Singaporeans do have a penchant for Taiwanese-style comfort food, from Lu Rou Fan, Oyster Mee Sua, to Crispy Fried Chicken.

So much so that there are quite a number of Taiwanese cafes in Singapore, from the popular Eat 3 Bowls 呷三碗車站, Abundance, True Breakfast 初早餐, +886 Taiwanese Bistro, to Isshin Machi.

Want Food Taiwanese Delights 恋恋湾味 located at Cross Street near Chinatown is somewhere I have always wanted to try, opened by a Taiwanese turned Singapore PR.

The space while near the CBD, is considered rather small and homely, with familiar sounds of Taiwanese accents in the background.

There are counter-seats by the window which faces the road outside, with familiar Mando-pop songs (Emil Chau) largely from the 90s playing in the background. The nostalgic vibes were strong on this one.

As the Taiwanese café has just started out, they are keeping the menu small while they are experimenting to include more items in time to come.

Expect the likes of Taiwanese Braised Minced Pork Rice ($7.90), Oyster Intestine Mee Sua ($6.90, $9.90), Taiwanese Salty Crispy Chicken Rice ($9.90), Taiwanese Salty Crispy Chicken ($8.90) and Taiwanese Sausage with Fries ($6.90).

Unfortunately, they are not that strong in the drinks department, with offerings of bottled or canned Taiwanese beverages such as Taiwanese Tea ($2.50), Apple Flavour Soda ($2.50), and Soybean Milk ($2.50).

There is a sense that they are still getting used to business operations, so be patient especially during peak hour lunch.

When I was served the Taiwanese Braised Minced Pork Rice ($7.90), I was informed that additional rice or braised sauce would come without any charges. Good move.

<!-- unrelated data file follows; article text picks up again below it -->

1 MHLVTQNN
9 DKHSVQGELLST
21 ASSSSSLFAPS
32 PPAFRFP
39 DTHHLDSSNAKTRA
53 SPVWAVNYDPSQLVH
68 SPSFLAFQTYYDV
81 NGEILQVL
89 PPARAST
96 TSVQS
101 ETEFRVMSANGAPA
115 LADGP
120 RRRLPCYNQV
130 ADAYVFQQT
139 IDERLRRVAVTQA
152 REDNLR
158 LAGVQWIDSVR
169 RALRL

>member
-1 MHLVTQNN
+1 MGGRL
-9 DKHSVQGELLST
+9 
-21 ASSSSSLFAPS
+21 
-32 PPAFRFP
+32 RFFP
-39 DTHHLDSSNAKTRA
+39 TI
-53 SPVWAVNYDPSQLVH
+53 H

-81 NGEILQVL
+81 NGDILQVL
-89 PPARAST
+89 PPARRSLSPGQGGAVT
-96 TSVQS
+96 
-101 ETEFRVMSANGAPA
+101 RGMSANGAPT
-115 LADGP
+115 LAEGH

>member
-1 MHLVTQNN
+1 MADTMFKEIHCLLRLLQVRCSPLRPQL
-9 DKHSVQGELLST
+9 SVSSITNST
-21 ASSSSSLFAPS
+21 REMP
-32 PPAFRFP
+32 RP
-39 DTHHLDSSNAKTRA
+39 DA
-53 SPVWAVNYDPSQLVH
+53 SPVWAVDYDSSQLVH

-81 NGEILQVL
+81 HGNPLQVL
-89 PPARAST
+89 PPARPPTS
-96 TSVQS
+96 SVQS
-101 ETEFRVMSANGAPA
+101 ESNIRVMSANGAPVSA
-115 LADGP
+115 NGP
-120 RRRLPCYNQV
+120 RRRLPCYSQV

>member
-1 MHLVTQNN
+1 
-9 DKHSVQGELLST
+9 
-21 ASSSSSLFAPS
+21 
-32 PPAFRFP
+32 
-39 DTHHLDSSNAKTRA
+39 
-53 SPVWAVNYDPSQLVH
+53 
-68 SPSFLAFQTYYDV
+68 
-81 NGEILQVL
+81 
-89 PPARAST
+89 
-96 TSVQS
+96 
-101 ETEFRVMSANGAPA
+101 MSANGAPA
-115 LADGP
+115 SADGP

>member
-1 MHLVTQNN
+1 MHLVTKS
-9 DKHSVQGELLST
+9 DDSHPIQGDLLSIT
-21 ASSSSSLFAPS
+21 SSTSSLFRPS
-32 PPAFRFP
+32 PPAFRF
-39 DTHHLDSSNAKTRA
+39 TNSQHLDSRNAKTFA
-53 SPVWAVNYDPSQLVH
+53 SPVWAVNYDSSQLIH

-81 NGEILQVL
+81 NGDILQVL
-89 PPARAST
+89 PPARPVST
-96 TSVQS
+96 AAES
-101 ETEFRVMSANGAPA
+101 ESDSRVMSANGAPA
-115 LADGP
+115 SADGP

I have the feeling many Taiwanese cafes are still working on the ‘right’ proportion in the delivery of Lu Rou Fan.

Generally those in Taiwan had less meat and braised sauce, while Singaporeans could prefer more substantial portion and flavours.

Somehow, I think that Want Food has got their version just right, with a good proportion of meat and sauce to rice ratio, and the pork belly being melt-in-your-mouth yet not too fatty.

The braising sauce well-absorbed by the short grain rice was tasty and not too salty; while the addition of pickled cucumber helped cut through some of the greasiness.

Frankly, I find it hard to find good Taiwanese Mee Sua in Singapore, as they are usually too starchy and lack that ‘Taiwanese’ flavour.

Get the Oyster & Pork Intestine Mee Sua ($6.90, $9.90) with a thick, almost-gooey consistency, with soft rice vermicelli that was not clumpy at all.

I thought both the pig intestines – soft, without the funky taste; and plump oysters were great additions.

Also on the menu is Taiwanese Beef Shank Noodles ($14.90) which has gone through rounds of changes.

They currently use Guan Miao noodles (some call Kuan Miao) which are similar to knife-shaved noodles.

While it didn’t have the soft-chewiness we may be more familiar with, it still worked well with the robust, hearty soup. I only thought it would be a tad less salty, or perhaps I just needed a refreshing drink to accompany this.

A homely Taiwanese café that is still work-in-progress, but is already dishing out quite a number of worthy items to nurse our longing for Taiwan.

Want Food Taiwanese Delights 恋恋湾味
22 Cross Street, #01-63, Singapore 048421
Opening Hours: 11am – 3pm (Mon – Thurs), 11am – 3pm, 6pm – 9pm (Fri), 11am – 9pm (Sat), Closed Sun

Eat 3 Bowls 呷三碗車站 (Pasir Panjang)
Abundance (Lengkok Bahru)
True Breakfast 初早餐 (Cuppage)
+886 Taiwanese Bistro (Jalan Besar)
Isshin Machi (Selegie)

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